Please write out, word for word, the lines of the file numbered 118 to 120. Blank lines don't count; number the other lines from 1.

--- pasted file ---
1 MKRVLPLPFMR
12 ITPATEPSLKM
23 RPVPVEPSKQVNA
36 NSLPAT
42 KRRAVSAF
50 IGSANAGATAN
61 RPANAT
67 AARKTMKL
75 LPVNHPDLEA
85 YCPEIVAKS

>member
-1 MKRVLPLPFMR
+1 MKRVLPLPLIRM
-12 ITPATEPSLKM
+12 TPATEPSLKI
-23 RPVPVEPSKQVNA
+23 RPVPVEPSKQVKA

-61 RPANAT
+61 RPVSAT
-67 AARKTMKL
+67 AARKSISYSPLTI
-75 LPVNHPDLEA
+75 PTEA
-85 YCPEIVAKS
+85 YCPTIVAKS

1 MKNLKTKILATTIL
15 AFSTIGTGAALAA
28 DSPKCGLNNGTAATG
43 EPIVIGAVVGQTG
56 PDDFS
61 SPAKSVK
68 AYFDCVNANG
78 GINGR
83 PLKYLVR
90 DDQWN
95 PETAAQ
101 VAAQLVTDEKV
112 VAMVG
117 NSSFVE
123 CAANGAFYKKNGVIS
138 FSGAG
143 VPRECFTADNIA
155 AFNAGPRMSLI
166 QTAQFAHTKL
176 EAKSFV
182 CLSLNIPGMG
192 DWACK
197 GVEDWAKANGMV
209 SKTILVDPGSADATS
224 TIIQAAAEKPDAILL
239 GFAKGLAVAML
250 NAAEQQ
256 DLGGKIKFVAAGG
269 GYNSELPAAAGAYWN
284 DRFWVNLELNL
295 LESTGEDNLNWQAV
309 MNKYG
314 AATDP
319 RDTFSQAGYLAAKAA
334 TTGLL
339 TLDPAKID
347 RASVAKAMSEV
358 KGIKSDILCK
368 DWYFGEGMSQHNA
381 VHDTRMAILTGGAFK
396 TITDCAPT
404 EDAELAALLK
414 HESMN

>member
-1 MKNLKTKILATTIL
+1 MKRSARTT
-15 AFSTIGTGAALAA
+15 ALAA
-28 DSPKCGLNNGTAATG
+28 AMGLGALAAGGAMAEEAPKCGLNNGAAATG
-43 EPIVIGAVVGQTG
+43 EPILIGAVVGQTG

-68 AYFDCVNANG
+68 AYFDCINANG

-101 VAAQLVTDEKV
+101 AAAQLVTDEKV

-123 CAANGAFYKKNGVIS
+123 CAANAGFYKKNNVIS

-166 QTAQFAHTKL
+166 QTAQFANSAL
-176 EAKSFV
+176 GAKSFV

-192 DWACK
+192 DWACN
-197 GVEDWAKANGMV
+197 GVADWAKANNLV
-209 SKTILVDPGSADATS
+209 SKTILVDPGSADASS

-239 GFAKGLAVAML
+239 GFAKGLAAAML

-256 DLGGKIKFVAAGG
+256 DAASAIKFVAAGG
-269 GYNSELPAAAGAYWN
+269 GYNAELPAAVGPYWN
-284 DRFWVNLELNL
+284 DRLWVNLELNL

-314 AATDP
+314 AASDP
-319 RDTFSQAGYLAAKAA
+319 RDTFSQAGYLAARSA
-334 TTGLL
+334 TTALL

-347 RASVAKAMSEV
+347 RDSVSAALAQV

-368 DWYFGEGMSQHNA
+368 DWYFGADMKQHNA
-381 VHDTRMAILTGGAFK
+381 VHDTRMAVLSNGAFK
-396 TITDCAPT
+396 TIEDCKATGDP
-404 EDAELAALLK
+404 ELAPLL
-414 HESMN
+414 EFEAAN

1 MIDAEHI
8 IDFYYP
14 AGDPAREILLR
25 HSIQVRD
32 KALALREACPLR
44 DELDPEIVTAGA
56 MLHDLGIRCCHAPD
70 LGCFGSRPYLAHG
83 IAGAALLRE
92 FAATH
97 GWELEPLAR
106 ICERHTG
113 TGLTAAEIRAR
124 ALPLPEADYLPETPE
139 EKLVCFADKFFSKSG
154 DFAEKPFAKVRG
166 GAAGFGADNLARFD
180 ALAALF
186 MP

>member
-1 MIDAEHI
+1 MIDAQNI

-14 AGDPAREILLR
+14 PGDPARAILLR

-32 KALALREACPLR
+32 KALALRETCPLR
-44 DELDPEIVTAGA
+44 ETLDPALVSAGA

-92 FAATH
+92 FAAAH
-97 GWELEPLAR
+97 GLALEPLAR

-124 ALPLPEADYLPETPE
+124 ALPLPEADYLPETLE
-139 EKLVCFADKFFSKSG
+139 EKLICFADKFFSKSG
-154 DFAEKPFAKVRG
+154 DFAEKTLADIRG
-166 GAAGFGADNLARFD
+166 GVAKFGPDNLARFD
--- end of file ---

-414 HESMN
+414 EFEAAN

1 MIDAEHI